Ottawa Public Library's new hits: "The Going Down Guide" and the "Anal Sex Position Guide"

My favourite bit in this morning's Ottawa Citizen:

Ottawa is buying explicit sex instruction books for its public library because they have good information written by respected authors and some people want to read them, says Ottawa's chief librarian.

Barbara Clubb was responding Wednesday to a complaint about three new books on order at the Ottawa Public Library.

“We have a very broad collection,” said Clubb, noting that generating controversy is “part of operating a public library and has been for centuries.”

The three books spurring the complaint are all published this year: The Anal Sex Position Guide, which features a picture of a couple apparently in the act on the cover; The Going Down Guide; and The Sex Instruction Manual.

The city's chief librarian noted that books on sex are “very popular” with borrowers in Ottawa.

Click through for the full story —

Ok, @stratosphear, you are so unblocked … Or Bloggers Vs MSM, Part 82

[UPDATE: Note that, at the time this post first appeared, I was the National Affairs Correspondent for Canwest News Service, which has since become Postmedia News]

First things first: @stratosphear, you are free to follow me!

And, cuz I’m on holiday with not much else to do but sit in my basement in my pajamas and blog, can I go over your latest post? It reads well but either I phrased some things poorly last time out or you’re trying to pick a fight with a guy who’s mostly nodding his head:

Lacking the research capability of, say, Canwest or a political party – despite the impression you might have gotten from @phil_mccracken1 and others of the lunatic fringe, I do not receive my orders from Michael Ignatieff – I only have my faulty intellect on which to base my assertions. So please 1) ignore any factual claim I may have made and 2) replace with the following factual claims (which are presumably better since they’re not “tainted” by my partisanship):

Partisanship does not taint any opinion, argument, etc. on its own. Partisanship, though, speaks to motive. Your motive or general theme, it seems to me is to show that the Conservatives are unfit to govern and that a Liberal government would be a superior one. Nothing wrong with that view — it’s one held by and applauded by millions of Canadians. Indeed, it may shortly be the majority view in this country.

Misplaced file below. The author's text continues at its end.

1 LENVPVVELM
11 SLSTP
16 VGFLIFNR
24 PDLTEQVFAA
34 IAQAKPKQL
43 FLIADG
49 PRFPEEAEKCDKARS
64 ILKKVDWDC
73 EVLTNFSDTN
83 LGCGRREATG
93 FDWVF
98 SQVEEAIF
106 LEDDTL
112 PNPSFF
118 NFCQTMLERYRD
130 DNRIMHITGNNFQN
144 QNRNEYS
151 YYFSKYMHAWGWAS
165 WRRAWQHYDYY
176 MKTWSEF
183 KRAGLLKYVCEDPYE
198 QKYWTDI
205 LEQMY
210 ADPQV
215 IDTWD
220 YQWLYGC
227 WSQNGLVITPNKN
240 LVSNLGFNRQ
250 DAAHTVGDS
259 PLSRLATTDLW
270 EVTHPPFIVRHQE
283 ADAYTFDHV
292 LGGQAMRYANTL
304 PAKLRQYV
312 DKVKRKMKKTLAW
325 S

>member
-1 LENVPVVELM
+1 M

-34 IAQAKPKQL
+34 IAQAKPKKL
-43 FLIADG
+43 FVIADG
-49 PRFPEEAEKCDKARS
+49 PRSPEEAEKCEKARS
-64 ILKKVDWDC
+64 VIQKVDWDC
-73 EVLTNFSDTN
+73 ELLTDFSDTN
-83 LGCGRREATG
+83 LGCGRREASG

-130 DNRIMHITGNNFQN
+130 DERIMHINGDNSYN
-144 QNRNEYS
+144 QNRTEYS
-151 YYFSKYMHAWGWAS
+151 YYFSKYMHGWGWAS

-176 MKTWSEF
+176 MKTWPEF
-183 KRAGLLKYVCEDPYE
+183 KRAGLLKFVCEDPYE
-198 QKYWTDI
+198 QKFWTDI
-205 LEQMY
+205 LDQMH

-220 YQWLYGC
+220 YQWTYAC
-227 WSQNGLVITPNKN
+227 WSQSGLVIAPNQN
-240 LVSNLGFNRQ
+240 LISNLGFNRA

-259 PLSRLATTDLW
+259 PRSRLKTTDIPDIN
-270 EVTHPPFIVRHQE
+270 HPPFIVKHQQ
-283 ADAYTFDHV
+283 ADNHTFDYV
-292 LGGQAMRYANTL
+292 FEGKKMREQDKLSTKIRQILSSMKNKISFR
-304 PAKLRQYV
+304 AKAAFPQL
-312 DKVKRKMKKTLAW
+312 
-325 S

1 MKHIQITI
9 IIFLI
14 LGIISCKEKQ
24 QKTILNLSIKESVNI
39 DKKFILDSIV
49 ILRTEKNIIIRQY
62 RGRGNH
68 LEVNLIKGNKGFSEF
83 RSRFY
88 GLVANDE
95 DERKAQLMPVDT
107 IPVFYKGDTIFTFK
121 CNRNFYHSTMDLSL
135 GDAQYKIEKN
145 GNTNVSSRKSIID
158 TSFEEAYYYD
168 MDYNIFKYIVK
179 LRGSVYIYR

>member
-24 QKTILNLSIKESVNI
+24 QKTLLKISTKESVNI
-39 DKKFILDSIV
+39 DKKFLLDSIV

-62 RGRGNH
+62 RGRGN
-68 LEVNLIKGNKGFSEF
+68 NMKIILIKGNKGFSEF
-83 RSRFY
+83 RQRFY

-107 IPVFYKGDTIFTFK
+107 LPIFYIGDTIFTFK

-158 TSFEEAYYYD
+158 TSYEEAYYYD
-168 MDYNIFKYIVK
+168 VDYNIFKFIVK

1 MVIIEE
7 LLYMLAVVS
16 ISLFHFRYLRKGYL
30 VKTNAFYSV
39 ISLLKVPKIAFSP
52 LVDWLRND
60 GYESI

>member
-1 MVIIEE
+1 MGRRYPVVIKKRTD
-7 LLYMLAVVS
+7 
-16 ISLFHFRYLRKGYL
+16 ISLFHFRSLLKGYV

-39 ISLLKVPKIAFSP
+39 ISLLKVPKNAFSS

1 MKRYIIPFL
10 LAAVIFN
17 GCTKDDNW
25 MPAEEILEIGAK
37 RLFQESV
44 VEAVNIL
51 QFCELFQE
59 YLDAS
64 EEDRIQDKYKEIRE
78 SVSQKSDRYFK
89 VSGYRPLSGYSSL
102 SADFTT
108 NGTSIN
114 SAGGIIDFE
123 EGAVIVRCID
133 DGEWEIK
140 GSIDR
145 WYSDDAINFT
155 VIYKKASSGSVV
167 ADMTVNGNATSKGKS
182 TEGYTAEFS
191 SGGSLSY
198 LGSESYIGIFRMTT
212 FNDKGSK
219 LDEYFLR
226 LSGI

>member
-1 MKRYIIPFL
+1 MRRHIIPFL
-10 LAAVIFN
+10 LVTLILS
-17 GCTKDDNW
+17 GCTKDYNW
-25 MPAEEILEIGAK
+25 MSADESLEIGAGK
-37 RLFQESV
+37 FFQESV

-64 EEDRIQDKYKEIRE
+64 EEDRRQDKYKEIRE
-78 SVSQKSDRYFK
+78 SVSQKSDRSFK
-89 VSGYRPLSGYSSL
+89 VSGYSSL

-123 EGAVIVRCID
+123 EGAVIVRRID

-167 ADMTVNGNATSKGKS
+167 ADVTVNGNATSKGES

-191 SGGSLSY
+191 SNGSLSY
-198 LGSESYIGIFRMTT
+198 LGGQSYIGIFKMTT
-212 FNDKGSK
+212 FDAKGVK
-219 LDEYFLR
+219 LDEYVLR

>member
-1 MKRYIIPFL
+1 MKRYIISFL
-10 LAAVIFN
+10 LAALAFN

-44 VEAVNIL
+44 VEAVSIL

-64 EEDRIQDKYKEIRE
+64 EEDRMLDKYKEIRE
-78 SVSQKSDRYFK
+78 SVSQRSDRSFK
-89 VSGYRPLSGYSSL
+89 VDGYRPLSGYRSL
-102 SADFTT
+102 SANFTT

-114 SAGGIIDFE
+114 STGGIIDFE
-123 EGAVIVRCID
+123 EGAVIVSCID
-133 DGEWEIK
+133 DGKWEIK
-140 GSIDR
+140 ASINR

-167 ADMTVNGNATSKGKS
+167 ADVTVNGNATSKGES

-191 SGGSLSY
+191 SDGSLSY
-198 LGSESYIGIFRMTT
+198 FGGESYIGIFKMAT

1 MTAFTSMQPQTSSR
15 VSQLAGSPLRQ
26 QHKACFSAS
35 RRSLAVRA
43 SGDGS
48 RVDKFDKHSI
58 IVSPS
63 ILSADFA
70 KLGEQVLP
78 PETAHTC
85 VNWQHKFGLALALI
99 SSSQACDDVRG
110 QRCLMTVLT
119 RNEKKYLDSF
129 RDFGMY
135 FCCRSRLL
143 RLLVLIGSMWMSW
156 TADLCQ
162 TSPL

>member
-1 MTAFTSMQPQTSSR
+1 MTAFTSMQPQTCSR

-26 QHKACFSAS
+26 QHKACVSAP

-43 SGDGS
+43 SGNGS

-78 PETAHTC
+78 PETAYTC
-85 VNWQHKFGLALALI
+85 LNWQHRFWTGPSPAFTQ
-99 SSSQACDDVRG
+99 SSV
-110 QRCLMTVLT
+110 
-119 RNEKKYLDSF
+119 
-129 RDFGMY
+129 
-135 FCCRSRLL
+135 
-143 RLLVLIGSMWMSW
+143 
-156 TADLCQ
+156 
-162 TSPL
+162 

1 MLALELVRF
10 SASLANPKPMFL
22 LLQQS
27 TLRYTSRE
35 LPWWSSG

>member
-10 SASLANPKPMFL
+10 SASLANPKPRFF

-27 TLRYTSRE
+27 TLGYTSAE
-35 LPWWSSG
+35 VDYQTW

I have opinions as well about what party might be a better governing party but — and you might laugh at this and think it old-fashioned — as a reporter, I think it’s important to be as independent or non-partisan as possible and so I try to keep those opinions to myself.

My mission, as they say at the top-secret organization of MSM reporters, is to comfort the afflicted and afflict the comfortable. To speak truth to power, and all that. When/if the Liberals are the government, I’ll be doing the same thing. But you’ll then be The Man.

Now, you’re quite right to point out that the papers I work for contain lots of columnists who believe a Conservative government is the superior one but obviously that does not mean all employees believe the same thing. I have worked at lots of papers and no editor ever gave me the ideological litmus test before hiring me. To me this is a key ground rule of our ‘debate’: I’m not seeking to show that one party or another is a better governing party. You are. Doesn’t make either of us right or wrong. But I don’t want anyone thinking that just because I’m arguing with an avowed Liberal means that I’m arguing on behalf of the Conservative (or NDP or BQ) cause. I’m just arguing cuz, like I said, I’m on holiday with not much else to do! Oh — and as for research capability: We use something called the Internet for that. Believe me: There’s no army of Canwest researchers feeding me this stuff!

   * And that article would be referenced in this piece, which notes that “since assuming power in 2006, the Conservatives have, within the broad cultural sector, very purposefully targeted arts programs for cuts, and shifted the funds to sports and multiculturalism.”

Happy now?

Well, yeah, I am. Cuz that’s different than what you first wrote. You first wrote: “the Cons count funding for Sport Canada as cultural, and the Libs did not.” That’s not what James showed and it’s just not true. Both governments count it the same way, it’s just that, as both James and I showed, the Conservatives and Liberals spent money differently. But they still account for it under the same broad terms. And when you count it up using the same methodology for both, the current government is spending nominally more than the last one.

The important point here — and I’d curious to hear your view on this — i: We spend a lot of money on stuff that some people in this country call “culture”. Many people complain that “real culture” is not getting enough while others complain that “real culture” is getting too much! Why don’t we have a debate about what it means to be a cultured Canadian?